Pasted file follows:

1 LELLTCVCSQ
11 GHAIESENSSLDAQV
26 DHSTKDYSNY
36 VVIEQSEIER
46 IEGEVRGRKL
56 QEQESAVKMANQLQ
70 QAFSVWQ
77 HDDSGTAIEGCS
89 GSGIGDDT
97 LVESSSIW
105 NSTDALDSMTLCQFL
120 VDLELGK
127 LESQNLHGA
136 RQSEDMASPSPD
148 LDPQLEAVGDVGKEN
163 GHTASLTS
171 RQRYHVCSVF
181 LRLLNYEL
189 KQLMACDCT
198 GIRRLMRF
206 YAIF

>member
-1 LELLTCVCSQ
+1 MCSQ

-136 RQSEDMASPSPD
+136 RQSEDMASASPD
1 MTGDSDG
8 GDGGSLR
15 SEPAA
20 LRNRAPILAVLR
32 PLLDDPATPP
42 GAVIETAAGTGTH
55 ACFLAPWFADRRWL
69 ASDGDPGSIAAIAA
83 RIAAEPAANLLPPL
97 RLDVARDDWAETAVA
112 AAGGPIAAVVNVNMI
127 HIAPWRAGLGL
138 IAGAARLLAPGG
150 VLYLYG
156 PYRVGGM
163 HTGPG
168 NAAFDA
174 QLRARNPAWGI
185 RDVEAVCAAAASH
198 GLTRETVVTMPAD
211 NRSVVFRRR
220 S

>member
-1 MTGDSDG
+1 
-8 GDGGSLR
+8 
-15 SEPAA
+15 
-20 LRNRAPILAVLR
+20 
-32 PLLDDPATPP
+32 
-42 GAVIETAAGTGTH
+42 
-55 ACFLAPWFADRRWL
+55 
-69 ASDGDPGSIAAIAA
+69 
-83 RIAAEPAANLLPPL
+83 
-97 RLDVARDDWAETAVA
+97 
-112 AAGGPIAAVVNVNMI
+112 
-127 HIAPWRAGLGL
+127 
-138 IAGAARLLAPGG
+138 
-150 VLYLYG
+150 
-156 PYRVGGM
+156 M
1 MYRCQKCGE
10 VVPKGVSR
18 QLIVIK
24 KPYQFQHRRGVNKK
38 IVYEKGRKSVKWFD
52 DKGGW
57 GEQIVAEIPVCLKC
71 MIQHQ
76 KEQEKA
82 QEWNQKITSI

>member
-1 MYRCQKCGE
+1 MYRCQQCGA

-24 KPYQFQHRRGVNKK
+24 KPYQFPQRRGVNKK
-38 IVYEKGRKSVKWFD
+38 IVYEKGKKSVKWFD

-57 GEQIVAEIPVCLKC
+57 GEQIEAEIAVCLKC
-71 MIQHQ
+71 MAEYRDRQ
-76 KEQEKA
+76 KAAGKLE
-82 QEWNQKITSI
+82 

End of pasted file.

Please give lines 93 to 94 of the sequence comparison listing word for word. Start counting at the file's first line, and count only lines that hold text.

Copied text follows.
-24 KPYQFQHRRGVNKK
+24 KPYQFPQRRGVNKK